Actually, a transaction data approach based on ultra transparency is effectively immune to manipulation.  Remember that sunlight is the best disinfectant.

Market participants who engage in trades based on Libor have an incentive to monitor to see if there is any hint of manipulation.  If there is, they can exert discipline on the bank or banks involved.
  There may also be operational issues arising from the timing of a fix based on trading data. Overnight cash deposit rates, such as SONIA use data collected throughout the trading day and fixed at the close of the market (approximately 5pm). By contrast, LIBOR fixes at 11am for all currencies and this timing is embedded into most contracts. Use of transaction data means that either:
  the timing of the fix would have to change;
  a partial days’ transaction data must be used; or
  or data from two calendar days must be used (24 hour period before 11am).
These are mechanical problems that are easy to work out.
Establishing a trade repository would be potentially complex and costly. 
This statement is another bank lobby myth and the fact that the members of the Wheatley Review accept it shows that they are unfit for further involvement in financial regulation.

It is common sense that the database to hold each bank's transaction data is only slightly more complicated than the database each bank runs.  Each bank knows that the transactions in its database are for itself.  The larger database is slightly more complex because it has to track transaction by bank.

Let us talk about cost.

How much is it worth to restore trust in the financial markets?

According to the Wheatley Review, over $300 trillion of securities are based on Libor.  Manipulating Libor by 1 basis point (one one-hundredth of one percent or 0.01%) is worth $30 billion annually.

No wonder an RBS trader observed "it's just amazing that fixing Libor can make you that much money".

If it is worth $30 billion annually to the banks to manipulate Libor, is it worth $30 billion annually to restore trust in Libor and the financial markets?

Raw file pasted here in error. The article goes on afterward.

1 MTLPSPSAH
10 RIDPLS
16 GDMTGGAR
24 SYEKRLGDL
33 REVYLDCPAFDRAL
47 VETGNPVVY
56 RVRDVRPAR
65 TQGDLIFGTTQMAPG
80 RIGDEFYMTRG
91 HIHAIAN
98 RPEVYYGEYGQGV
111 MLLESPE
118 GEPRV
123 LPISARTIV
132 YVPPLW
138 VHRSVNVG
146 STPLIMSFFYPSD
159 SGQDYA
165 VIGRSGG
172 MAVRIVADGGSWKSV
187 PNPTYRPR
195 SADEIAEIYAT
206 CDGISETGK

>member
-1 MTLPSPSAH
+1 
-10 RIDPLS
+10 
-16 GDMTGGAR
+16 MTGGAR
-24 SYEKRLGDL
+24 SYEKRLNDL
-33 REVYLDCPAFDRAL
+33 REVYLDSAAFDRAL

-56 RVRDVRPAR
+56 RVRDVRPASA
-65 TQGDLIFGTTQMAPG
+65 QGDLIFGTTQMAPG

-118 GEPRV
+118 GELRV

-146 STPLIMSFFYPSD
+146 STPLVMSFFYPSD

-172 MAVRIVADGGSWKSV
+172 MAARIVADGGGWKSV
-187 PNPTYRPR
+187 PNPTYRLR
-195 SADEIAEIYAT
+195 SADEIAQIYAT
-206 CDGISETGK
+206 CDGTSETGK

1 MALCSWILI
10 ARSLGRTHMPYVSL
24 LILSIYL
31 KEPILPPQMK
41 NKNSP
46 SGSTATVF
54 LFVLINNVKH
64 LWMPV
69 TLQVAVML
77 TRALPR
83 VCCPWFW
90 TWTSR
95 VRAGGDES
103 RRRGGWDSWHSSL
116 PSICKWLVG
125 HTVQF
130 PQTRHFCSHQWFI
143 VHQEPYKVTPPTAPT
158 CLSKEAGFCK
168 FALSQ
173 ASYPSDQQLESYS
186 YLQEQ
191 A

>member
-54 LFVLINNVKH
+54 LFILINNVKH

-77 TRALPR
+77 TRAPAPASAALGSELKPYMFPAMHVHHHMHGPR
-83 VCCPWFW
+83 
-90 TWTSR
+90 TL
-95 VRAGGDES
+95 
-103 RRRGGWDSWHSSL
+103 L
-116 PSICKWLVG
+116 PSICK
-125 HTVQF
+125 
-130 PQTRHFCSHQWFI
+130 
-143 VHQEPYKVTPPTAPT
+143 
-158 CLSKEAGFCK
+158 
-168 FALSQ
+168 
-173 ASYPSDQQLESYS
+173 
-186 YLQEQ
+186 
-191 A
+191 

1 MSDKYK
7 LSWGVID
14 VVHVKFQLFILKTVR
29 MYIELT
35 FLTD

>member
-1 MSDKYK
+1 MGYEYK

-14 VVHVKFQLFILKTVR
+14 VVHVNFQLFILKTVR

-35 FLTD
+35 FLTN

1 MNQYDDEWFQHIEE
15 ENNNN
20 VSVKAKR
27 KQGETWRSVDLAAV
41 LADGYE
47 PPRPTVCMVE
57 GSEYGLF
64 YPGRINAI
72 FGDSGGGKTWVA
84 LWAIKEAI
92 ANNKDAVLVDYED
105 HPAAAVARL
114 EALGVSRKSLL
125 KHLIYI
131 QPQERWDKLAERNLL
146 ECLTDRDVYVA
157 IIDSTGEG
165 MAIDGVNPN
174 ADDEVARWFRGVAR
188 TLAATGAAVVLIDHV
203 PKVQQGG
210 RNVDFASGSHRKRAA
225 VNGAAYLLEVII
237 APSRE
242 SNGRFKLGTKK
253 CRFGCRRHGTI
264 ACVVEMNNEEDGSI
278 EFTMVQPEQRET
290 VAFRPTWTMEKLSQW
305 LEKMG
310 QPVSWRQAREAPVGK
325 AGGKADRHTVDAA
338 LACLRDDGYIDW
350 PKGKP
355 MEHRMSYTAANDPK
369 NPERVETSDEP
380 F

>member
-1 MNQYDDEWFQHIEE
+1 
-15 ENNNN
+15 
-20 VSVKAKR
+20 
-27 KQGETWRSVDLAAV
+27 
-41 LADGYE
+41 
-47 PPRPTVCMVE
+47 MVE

$30 billion is far more than it would cost to provide ultra transparency and provide the market with the best solution for reforming Libor.  I am talking here about the actual cost of running a data warehouse to collect, standardize and disseminate the data.  I am not talking about the lost income to the banks and their traders from ending the manipulation of Libor.

Instead of recommending the best solution for reforming Libor, the Wheatley Review recommends a combination of complex rules and regulatory supervision which everyone knows the banks will promptly game for their benefit (manipulating Libor is a major source of earnings and prior to Barclays regulators did nothing about it while it was going on since at least the early 1990s).

Why do I keep hearing the refrain about 'none are so blind as those whose job depends upon it'.

The first recommendation in the Wheatley Review is that regulators be given the authority to create the complex rules, supervise their implementation and punish anyone who manipulates Libor.

It is not surprising that the regulators need this authority.

Under the FDR Framework, which the UK also adopted after WWII, regulators are responsible for ensuring that market participants have access to all the useful, relevant data in an appropriate, timely manner so they can make a fully informed investment decision.

Regulators have the authority if they choose to use it to provide the market with the best solution for reforming Libor by compelling disclosure and punishing anyone for making a false disclosure.

However, the best solution for reforming Libor does not result in growing the regulatory platform.  So, no surprise, transparency is rejected in favor of reliance on complex rules and regulatory supervision.